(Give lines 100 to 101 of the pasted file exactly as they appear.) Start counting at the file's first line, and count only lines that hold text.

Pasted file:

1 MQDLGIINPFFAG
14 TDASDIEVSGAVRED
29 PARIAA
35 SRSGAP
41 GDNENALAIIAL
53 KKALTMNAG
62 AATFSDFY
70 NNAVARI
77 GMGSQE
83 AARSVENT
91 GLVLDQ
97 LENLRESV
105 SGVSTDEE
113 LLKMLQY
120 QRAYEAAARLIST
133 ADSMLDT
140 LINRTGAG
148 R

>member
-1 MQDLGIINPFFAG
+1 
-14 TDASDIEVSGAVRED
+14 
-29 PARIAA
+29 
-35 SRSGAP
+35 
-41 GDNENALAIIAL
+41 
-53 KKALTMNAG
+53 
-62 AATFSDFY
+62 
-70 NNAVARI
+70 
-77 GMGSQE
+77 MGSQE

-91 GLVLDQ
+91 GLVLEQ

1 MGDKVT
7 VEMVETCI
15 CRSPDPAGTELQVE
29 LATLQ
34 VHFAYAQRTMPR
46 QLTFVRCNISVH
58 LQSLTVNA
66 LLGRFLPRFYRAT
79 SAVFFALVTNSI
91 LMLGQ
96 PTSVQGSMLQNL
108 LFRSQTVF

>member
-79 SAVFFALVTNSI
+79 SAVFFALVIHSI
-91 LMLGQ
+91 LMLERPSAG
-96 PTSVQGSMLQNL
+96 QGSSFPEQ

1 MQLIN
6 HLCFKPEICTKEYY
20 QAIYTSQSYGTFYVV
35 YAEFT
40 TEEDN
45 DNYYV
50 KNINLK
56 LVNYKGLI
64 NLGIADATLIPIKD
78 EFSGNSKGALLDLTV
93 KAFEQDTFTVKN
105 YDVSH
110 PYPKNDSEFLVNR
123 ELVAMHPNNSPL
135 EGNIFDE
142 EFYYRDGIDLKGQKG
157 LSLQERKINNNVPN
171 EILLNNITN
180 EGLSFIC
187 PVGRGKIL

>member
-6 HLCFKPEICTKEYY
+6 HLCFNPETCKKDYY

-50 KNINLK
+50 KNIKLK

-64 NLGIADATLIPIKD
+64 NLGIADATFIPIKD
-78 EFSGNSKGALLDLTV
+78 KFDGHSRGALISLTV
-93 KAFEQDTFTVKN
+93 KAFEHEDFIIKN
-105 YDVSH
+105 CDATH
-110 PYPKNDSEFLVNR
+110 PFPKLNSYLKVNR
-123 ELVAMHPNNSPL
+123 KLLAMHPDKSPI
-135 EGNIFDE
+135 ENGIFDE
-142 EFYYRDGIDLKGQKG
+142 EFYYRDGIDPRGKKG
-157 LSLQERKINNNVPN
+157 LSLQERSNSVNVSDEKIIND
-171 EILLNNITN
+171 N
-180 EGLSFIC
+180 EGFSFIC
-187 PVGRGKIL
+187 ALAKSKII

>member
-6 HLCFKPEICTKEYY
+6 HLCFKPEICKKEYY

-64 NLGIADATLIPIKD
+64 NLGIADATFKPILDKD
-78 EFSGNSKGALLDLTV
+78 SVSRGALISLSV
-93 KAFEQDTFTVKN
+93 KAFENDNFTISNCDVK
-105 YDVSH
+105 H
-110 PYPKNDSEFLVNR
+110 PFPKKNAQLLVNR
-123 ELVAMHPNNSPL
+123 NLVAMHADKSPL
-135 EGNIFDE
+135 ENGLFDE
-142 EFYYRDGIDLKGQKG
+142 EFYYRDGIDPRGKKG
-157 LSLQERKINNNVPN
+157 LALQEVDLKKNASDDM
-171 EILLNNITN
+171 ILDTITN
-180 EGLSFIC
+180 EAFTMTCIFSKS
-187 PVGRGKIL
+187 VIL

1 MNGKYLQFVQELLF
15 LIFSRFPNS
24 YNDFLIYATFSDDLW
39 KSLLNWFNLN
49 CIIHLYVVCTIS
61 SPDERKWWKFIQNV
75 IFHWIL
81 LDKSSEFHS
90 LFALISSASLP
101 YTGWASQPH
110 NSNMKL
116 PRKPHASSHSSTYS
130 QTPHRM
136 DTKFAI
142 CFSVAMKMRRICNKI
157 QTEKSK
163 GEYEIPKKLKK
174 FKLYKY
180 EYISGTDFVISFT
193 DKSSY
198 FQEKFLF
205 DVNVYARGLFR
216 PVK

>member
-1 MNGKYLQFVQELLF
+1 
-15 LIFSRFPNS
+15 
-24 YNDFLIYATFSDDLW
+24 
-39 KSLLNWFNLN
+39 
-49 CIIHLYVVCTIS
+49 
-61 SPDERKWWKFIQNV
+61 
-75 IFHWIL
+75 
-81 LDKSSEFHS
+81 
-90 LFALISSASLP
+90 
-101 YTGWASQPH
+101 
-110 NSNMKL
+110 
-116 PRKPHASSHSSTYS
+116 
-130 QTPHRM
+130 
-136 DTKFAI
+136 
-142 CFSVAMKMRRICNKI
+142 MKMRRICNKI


-157 LSLQERKINNNVPN
+157 LSLQERSNSVNVSDEKIIND